Black People : The Genocide Of The Aboriginal(Black) Australians

Discussion in 'Black People Open Forum' started by Chinelo, Oct 22, 2010.

  1. Chinelo

    Chinelo Third Eye Is Always Open MEMBER

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    Since the European invasion until very recently, government policy relating to Aboriginal people has been designed and implemented by non-Aboriginal people. The common justification for most policies for Aborigines was that they were "for their own good". There have been policies of protection, assimilation, self-determination and reconciliation. It is now clear that none of these policies have actually made the condition of Australia’s Indigenous people any better than it was prior to the invasion.

    When the six Australian colonies became a Federation in 1901, white Australia believed that the Aborigines were a dying race and the Constitution made only two references to them. Section 127 excluded Aborigines from the census (although heads of cattle were counted) and Section 51 (Part 26) gave power over Aborigines to the States rather than to the Federal Government. This was the situation until the referendum of 1967 when an overwhelming majority of Australians voted to include Aborigines in the census of their own country.

    In 1902, women in NSW were granted the right to vote, but this did not apply to Aboriginal women. And when compulsory voting was introduced in NSW in 1929, Aboriginal people were still excluded from voting under the Commonwealth Electoral Act 1918. In 1962, the Federal Government gave Aborigines the optional right to vote. State laws, however, still classified "natives" as "wards of the state" and as such they were denied the right to vote in State elections.

    In 1881, George Thornton MLC was appointed the first NSW Protector of Aborigines. Under the NSW Aborigines Protection Act 1909-1943, this position was abolished and replaced by the Aborigines Protection Board. This became the NSW Aborigines Welfare Board in 1943. The Board administered government policy, dictating where Aborigines could live and work, their freedom of movement, their personal finances and their child rearing practices.

    The NSW Aborigines Welfare Board controlled Aboriginal lives until the 1960s, pursuing policies that are now acknowledged as having contributed to the destruction of Aboriginal families and society by separating children from their parents. These children became known as ‘the stolen generations’ and are still searching for their families. They now number between 15,000 and 20,000 in NSW alone. During the First World War, some four to five hundred Aboriginal people enlisted in the armed forces. During this time, the State government continued to remove Aboriginal children from their families, including youngsters whose fathers were serving overseas.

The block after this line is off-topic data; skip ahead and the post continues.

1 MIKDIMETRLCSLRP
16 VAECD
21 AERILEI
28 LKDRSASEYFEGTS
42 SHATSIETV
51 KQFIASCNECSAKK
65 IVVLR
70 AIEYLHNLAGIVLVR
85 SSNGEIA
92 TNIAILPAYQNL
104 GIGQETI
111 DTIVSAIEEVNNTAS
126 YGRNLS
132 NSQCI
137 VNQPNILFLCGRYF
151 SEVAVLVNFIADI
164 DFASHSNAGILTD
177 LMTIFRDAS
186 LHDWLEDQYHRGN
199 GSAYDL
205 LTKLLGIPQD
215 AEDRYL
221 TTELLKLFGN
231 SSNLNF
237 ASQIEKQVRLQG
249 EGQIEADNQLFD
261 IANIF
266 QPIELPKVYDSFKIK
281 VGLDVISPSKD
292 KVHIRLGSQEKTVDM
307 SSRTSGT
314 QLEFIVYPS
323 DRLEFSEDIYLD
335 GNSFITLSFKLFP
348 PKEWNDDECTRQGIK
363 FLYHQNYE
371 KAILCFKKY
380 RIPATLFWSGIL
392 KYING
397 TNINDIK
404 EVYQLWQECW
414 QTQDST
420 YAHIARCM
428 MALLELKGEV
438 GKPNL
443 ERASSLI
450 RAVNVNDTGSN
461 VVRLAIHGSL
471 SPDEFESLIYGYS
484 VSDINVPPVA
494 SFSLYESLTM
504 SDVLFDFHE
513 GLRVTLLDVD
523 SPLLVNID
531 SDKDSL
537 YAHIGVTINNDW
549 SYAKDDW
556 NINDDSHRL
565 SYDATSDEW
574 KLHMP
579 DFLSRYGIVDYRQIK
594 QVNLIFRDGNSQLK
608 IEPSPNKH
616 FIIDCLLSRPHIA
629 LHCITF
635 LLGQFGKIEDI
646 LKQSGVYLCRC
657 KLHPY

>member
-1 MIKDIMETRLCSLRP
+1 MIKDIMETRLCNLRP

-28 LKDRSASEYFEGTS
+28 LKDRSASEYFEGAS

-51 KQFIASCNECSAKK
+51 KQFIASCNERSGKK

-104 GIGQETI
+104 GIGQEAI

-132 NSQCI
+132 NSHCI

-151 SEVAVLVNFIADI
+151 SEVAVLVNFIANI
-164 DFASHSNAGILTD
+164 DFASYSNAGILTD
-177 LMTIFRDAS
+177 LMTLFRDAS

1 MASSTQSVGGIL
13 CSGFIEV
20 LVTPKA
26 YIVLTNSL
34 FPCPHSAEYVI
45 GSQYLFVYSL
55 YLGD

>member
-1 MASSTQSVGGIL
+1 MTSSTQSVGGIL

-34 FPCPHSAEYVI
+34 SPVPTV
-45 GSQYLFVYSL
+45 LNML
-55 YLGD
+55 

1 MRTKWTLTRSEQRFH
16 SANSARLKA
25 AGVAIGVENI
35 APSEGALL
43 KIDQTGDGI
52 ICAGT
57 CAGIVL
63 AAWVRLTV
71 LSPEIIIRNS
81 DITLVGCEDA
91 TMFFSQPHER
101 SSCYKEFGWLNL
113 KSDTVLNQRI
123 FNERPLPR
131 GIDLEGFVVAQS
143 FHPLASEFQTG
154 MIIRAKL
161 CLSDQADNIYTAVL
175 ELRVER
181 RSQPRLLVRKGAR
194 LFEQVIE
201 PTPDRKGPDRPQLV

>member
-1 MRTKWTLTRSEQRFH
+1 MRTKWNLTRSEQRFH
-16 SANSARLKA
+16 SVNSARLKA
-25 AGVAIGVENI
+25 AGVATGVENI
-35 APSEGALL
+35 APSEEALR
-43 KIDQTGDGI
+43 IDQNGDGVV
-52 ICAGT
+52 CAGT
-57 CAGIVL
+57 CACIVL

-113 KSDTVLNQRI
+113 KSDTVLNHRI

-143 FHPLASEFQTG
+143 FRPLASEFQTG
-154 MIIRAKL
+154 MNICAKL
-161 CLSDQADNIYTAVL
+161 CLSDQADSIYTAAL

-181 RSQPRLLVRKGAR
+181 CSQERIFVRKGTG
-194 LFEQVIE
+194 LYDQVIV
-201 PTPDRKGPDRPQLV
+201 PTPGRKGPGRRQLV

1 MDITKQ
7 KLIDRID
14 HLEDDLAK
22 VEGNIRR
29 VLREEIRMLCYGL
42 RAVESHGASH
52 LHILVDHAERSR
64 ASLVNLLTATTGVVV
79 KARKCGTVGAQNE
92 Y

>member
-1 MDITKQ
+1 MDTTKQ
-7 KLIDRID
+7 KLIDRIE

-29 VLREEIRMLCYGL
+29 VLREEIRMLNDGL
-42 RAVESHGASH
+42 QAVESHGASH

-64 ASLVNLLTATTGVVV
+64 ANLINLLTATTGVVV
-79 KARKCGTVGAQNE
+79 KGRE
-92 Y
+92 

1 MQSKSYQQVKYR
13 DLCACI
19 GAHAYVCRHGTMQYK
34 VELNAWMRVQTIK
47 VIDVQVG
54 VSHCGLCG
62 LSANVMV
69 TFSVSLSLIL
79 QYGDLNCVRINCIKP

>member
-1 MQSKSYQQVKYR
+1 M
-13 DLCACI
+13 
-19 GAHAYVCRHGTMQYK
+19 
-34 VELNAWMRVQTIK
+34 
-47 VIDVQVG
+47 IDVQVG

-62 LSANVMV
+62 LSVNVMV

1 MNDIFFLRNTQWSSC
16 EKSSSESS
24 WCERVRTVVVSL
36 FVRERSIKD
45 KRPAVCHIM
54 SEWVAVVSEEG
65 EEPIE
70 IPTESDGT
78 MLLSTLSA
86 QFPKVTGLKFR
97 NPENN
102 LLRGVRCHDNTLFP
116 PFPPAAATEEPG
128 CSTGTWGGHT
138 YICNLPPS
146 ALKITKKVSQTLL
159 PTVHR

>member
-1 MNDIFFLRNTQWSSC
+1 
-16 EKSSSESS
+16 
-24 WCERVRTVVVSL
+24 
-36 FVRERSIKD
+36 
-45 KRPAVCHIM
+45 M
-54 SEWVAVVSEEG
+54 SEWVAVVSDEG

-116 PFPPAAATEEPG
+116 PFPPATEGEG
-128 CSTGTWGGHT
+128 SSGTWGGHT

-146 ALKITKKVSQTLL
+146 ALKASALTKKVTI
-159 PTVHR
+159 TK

2. Chinelo

    Chinelo Third Eye Is Always Open MEMBER

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    The NSW Aborigines Protection Act subsumed a number of previous Acts, including the 1867 law prohibiting alcohol being sold to Aborigines. It also provided for Aborigines of "mixed blood" to be issued with Certificates of Exemption, releasing them from the provisions of the Act and its regulations.

    These certificates, commonly known as "dog tags", came at a price as individuals were forced to relinquish family connections. They were not allowed to visit their own families and were gaoled if caught doing so. Many of those who travelled to Sydney needed an exemption certificate to allow them to work. When they wanted to return home for family business like funerals, they had to get written permission from the Manager of the station or mission to do so. The Welfare Board saw the increase in the number of certificates issued as proof of the success of its assimilation policy.

    The Board’s policy was based on a belief that "protection" of Aborigines would lead to their "advancement" to the point where they would eventually fit into the white community. Protection and segregation policies were enforced until the1940s, when they were replaced with policies of assimilation and integration. Features of the administration of the Board included the implementation of the assimilation policy, and, from 1950/51, the movement of Aboriginal people to stations where they could be prepared for absorption into the general community.